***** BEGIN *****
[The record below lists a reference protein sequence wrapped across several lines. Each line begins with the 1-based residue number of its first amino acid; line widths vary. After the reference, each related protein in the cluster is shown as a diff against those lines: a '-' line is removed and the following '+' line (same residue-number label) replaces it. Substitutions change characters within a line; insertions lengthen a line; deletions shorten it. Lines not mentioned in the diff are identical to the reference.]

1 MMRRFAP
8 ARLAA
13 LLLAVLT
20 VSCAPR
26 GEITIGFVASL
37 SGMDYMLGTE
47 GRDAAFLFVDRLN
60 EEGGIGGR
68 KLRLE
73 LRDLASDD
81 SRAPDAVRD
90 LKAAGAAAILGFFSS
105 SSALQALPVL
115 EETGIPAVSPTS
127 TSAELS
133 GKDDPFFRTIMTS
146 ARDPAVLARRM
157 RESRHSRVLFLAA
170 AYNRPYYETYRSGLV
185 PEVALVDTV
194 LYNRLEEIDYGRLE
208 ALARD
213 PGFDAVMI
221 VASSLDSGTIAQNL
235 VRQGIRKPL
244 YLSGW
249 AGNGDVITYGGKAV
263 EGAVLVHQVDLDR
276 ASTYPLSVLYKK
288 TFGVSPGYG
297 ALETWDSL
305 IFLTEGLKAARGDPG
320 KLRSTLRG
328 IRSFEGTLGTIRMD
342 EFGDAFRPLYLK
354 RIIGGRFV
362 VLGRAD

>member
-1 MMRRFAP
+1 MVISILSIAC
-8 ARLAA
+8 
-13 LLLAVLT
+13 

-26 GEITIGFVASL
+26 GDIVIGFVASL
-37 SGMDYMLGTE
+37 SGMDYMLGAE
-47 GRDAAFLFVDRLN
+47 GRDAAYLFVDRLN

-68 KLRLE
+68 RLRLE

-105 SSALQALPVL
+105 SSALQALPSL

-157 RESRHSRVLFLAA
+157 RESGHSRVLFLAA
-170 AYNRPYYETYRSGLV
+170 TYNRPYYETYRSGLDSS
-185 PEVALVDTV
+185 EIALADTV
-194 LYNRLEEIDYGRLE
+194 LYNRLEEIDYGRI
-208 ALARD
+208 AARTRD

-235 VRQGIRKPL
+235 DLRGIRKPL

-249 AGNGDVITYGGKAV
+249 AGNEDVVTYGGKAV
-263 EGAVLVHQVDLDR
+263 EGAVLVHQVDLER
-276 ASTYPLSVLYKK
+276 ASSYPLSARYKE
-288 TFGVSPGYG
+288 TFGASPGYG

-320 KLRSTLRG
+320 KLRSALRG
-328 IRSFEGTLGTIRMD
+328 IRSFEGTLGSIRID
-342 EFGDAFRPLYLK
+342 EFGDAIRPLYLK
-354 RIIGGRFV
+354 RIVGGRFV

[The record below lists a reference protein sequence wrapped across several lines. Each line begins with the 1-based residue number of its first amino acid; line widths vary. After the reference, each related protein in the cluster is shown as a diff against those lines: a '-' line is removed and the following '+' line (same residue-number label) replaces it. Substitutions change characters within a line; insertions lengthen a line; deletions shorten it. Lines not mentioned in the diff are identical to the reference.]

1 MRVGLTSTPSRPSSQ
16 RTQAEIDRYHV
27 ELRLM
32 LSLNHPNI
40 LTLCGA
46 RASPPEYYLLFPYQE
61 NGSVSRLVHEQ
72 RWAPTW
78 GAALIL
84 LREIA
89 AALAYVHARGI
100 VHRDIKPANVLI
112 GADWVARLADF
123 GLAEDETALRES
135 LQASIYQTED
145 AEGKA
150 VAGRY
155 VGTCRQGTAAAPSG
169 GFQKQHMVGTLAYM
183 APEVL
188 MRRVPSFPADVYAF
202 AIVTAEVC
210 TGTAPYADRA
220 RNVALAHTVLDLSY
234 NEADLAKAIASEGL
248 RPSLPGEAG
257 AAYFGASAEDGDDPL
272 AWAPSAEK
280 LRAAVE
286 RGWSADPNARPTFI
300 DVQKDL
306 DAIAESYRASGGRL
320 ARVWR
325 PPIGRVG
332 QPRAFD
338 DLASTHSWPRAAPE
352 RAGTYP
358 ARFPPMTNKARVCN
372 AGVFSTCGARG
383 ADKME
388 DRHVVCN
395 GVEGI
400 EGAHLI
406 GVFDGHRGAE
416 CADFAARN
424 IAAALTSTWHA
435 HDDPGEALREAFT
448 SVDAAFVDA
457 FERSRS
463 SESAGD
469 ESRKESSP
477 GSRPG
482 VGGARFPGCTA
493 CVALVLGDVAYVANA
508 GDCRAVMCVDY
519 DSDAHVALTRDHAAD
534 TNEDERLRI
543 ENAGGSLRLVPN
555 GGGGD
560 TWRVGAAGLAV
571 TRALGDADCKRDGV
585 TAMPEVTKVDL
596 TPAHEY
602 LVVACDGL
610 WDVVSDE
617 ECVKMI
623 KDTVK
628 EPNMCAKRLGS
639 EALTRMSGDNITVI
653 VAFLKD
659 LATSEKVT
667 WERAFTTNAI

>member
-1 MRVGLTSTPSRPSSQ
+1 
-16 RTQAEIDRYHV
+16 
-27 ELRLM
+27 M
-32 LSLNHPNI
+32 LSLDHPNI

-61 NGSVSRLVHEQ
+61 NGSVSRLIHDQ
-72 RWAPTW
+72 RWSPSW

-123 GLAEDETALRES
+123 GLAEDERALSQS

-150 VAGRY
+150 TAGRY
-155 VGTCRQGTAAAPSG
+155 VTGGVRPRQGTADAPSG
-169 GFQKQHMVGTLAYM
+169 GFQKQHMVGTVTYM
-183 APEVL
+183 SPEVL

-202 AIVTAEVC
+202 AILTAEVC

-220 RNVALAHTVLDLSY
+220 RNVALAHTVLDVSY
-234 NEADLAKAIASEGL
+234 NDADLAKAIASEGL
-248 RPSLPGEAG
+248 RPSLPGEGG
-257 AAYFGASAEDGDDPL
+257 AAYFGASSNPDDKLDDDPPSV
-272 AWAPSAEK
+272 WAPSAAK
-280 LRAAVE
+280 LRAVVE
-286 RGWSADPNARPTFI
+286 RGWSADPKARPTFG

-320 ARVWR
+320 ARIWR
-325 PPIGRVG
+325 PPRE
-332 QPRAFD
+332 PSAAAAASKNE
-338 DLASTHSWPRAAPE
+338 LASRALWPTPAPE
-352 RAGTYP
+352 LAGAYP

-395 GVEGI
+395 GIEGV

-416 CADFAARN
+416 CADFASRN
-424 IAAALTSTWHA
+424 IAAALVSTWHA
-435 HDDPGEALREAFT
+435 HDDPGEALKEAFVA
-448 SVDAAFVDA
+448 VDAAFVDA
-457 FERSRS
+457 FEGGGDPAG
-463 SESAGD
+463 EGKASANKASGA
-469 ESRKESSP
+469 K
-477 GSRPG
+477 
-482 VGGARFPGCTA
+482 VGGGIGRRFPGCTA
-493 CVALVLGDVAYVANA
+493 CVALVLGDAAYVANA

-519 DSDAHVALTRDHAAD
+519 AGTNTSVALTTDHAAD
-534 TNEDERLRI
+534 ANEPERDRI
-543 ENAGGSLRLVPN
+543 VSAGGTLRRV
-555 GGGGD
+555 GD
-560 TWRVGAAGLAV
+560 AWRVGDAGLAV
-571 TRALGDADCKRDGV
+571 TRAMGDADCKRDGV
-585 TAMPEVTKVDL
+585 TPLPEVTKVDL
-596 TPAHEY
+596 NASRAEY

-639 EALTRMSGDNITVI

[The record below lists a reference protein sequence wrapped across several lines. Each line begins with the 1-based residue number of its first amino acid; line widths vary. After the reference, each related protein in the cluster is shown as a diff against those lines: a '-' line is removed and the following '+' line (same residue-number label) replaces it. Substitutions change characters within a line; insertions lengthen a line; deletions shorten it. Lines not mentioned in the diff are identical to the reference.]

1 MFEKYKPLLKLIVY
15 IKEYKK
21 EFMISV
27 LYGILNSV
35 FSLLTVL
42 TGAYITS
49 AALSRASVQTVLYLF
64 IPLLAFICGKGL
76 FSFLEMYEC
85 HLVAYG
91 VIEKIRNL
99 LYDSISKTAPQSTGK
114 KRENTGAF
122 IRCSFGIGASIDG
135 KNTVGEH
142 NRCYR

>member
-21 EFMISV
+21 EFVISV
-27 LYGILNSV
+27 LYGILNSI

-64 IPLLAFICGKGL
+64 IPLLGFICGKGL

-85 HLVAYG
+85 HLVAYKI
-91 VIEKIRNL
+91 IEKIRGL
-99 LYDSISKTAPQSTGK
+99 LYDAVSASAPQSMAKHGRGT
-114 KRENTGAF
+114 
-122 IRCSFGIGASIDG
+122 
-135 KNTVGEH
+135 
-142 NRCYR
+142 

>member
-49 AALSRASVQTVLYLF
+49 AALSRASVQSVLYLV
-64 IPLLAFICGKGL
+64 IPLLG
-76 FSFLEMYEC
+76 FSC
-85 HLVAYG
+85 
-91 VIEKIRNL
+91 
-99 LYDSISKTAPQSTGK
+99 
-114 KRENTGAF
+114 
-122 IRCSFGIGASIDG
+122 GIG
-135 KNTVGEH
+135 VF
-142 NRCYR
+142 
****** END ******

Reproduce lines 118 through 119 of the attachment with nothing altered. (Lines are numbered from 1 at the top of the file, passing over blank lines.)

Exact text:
325 PPIGRVG
332 QPRAFD